HOUSTON -- They’ve been the Astros’ heart and soul through the best and worst of times, through the 2017 championship parade and the boos in visiting venues that followed. Thick and thin are the waters Jose Altuve and Carlos Correa have navigated in their now 64 postseason games together, the most all time among a second base and shortstop tandem.
And in what could be their swan song manning the middle infield at Minute Maid Park, Altuve and Correa were fittingly the vessels behind Houston’s edge-of-your-seat, 5-4 win in Game 1 of the American League Championship Series on Friday night.
Altuve crushed a two-run, game-tying homer in the sixth inning off Tanner Houck, then Correa hit the decisive shot off Hansel Robles in the seventh, his fourth go-ahead playoff homer in the seventh inning or later, the most in AL/NL history.
“It's kind of like Tom Brady and [Rob] Gronkowski,” Astros manager Dusty Baker said of the Correa-Altuve relationship. “They know how they think. They know probably what they eat for dinner, what they like and what their kids like. It's a special relationship that will last forever because when they get through playing, they'll be coming back to many teams that won in '17 or teams that won here and teams that won there -- and they're a big part of it.”
Beyond the significance within the context of the game, those homers also propelled Altuve and Correa up the record-book leaderboard. Altuve’s was his 20th in the postseason, which moved him into a tie with Derek Jeter for third most all time, but he accomplished the feat in 68 games compared to Jeter’s 158.
“Derek Jeter is one of the greatest baseball players ever, greatest person to ever play the game, and just to hit as many [postseason] homers as him, it means a lot to me,” Altuve said.
Correa’s was his 18th in the playoffs, pushing him into a tie for seventh with Nelson Cruz, Reggie Jackson and Mickey Mantle, true titans of October.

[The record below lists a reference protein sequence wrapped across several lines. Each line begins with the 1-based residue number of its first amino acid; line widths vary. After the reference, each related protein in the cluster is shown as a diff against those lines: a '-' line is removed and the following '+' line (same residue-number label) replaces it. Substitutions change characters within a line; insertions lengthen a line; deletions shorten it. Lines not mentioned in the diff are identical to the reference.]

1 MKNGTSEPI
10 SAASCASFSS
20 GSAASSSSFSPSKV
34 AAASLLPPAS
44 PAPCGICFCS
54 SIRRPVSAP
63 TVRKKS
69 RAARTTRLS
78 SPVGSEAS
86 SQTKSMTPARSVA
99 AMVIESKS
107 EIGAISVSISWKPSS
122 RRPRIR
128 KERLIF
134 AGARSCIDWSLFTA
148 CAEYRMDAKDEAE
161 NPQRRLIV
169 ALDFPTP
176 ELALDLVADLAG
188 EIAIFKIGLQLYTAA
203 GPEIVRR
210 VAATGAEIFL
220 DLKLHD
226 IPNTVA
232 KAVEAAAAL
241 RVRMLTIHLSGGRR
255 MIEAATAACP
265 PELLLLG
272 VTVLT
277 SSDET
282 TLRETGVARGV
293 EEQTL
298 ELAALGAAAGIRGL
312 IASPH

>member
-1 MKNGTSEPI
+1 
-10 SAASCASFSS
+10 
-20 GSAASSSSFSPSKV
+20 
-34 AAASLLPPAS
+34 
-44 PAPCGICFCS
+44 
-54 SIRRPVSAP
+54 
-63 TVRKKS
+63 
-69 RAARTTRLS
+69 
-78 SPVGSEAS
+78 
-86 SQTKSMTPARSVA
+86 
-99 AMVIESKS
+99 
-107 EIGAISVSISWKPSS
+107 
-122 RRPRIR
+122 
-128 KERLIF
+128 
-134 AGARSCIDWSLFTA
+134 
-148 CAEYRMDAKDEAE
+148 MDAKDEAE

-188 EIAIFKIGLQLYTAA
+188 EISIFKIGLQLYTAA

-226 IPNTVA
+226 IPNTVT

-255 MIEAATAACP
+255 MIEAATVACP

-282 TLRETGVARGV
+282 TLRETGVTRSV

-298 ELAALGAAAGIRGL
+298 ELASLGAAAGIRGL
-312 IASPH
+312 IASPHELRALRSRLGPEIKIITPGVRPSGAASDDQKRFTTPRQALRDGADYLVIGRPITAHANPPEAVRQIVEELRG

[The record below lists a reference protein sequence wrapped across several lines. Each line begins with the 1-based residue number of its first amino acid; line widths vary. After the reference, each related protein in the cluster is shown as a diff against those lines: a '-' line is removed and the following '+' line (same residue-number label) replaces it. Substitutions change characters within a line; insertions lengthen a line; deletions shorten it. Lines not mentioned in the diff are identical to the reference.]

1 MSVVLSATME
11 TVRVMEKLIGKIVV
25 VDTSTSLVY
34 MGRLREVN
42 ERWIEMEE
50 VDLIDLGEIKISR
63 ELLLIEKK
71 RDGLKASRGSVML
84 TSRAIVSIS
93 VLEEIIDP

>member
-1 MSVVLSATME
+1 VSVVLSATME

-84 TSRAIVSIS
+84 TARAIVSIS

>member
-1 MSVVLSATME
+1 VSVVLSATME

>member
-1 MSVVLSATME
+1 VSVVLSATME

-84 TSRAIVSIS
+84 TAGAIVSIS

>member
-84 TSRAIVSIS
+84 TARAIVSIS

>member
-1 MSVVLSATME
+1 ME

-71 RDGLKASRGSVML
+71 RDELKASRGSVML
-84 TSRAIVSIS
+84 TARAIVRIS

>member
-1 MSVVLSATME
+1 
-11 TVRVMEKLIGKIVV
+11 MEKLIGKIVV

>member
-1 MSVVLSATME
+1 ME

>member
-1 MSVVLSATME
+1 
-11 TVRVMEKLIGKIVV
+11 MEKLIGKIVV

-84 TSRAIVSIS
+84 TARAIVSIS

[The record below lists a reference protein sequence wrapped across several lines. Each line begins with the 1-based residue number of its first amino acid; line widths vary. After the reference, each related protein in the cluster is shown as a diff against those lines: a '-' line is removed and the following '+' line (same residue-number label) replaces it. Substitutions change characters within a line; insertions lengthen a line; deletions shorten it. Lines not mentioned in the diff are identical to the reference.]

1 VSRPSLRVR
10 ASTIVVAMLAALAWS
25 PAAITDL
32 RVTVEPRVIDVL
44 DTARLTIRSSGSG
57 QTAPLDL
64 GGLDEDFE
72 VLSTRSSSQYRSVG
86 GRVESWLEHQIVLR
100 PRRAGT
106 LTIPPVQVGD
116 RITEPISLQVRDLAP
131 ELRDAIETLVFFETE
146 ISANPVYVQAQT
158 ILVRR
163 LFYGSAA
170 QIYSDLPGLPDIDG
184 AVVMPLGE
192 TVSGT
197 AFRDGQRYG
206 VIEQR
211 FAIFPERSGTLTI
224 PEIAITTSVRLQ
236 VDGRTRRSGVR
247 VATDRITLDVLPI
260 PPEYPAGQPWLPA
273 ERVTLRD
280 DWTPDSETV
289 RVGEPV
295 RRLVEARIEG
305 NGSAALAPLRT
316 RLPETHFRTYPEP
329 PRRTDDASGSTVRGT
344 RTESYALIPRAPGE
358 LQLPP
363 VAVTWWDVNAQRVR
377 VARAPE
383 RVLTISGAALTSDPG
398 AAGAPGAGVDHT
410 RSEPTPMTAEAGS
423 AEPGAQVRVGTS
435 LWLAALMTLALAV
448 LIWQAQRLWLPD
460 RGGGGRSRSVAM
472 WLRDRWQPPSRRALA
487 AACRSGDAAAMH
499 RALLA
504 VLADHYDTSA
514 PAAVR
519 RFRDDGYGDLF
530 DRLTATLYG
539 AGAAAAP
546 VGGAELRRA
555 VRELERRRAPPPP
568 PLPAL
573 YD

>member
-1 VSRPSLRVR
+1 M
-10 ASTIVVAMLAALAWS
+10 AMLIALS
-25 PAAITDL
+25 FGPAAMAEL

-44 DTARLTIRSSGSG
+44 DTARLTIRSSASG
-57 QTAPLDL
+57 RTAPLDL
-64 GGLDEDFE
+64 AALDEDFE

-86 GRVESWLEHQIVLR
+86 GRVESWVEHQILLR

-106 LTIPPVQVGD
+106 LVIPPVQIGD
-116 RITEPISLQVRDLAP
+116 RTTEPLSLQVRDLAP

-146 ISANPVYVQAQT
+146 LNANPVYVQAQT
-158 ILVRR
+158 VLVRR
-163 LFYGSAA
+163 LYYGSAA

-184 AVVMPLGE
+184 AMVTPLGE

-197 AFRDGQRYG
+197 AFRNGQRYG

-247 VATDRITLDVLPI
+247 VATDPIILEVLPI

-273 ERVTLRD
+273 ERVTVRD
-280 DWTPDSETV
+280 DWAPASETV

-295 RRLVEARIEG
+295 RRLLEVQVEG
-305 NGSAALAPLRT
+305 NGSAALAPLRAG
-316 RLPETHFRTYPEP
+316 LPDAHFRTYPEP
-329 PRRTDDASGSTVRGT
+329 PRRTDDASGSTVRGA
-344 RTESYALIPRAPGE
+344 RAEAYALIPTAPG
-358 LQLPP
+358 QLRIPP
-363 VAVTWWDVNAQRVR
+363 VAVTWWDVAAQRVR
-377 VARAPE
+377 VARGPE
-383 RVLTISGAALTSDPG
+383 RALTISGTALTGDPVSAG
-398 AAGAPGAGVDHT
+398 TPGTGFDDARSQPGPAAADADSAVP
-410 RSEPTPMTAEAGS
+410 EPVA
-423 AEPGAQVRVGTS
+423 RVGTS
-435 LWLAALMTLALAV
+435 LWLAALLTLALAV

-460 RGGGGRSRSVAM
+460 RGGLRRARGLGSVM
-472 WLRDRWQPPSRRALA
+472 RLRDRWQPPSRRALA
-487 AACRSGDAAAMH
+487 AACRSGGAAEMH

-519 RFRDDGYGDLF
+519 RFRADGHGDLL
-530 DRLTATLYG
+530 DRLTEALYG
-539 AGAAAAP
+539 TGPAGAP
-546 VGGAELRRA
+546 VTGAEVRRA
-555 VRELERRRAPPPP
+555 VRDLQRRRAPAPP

“They're all special in their own way,” Correa said when asked to rank his postseason heroics. “Obviously, this one is the most special because it's in the present time. It's right now.”
Manny Ramírez holds the all-time crown, with 29, and Bernie Williams, whose 22 are second most, are well within reach for both Altuve and Correa should Houston push deeper into these playoffs. Just ahead of Correa, with 19, is Albert Pujols and their former teammate, George Springer.
Obviously, there is the caveat that last year’s playoffs included an expanded field and round, going beyond the Wild Card expansion in 1995, which many of the stars of yesteryear weren’t around for. Yet Altuve and Correa’s statistical accolades go on and on, and more than anything, these two say that they thrive in these October moments because they live for them.
Altuve now has a .961 OPS in the postseason after his 1-for-3 night, which also included a sacrifice fly insurance run in the eighth. Correa, who went 3-for-4, now carries a .902 playoff OPS. Among 305 players with at least 100 postseason at-bats, Altuve ranks 10th and Correa, 27th. Their numbers are also significantly higher than their all-time regular-season marks of .821 (Altuve) and .837 (Correa).
Of course, the aggregate of those numbers will be called into question when everything is said and done after the sign-stealing saga of 2017. But these Astros have seemingly embraced their black-hatted role this season, and they’ve carried their offensive onslaught into pressure-packed October.
When Correa crushed that 90.8 mph, middle-high changeup from Robles, he immediately dropped his bat and tapped his left wrist asking for the time, saying postgame that the gesture was an inspiration from his teammates: “When the playoffs start, they always tell me, ‘It's your time now to go out there, hit homers,’ this and that. They told me to hit the watch when I hit the homer.”
“He wants to go out there and hit big homers,” Altuve said. “It seems like he expects to go out there and do it, so if you're expecting something, eventually you're going to make it happen, and that's him. He is the leader of our team. He is the number one reason why we're in the playoffs.”
Correa needed a setup man, though, especially when the Astros were trailing for a bulk of the game and began the night 0-for-6 with runners in scoring position -- until Altuve came through.
“Honestly, every time Jose is hitting in the playoffs, I feel like he is going to hit a home run,” Correa said. “He is just so dangerous. His track record in the playoffs is insane, and he just inspires me.”
Correa’s impending free agency has been a well-chronicled topic all season, but especially now after he led all position players with 7.2 WAR, per Baseball-Reference, and that his timeline to the open market is so near. These could be among the final games that he shares the diamond with Altuve, and he plans to make them count.